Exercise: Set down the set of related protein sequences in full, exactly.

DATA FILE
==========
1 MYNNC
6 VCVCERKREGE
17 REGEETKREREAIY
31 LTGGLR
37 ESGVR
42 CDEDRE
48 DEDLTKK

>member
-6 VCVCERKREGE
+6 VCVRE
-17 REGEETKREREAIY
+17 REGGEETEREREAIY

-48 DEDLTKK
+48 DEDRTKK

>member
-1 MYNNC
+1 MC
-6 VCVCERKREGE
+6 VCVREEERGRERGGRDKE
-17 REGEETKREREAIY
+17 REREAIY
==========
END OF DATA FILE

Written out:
1 MYNNC
6 VCVCERKREGE
17 REGEETKREREAIY
31 LTGGLR
37 ESGVR
42 CDEDRE
48 DEDLTKK

>member
-6 VCVCERKREGE
+6 VCVRE
-17 REGEETKREREAIY
+17 REGGEETEREREAIY

-48 DEDLTKK
+48 DEDRTKK

>member
-1 MYNNC
+1 MC
-6 VCVCERKREGE
+6 VCVREEERGRERGGRDKE
-17 REGEETKREREAIY
+17 REREAIY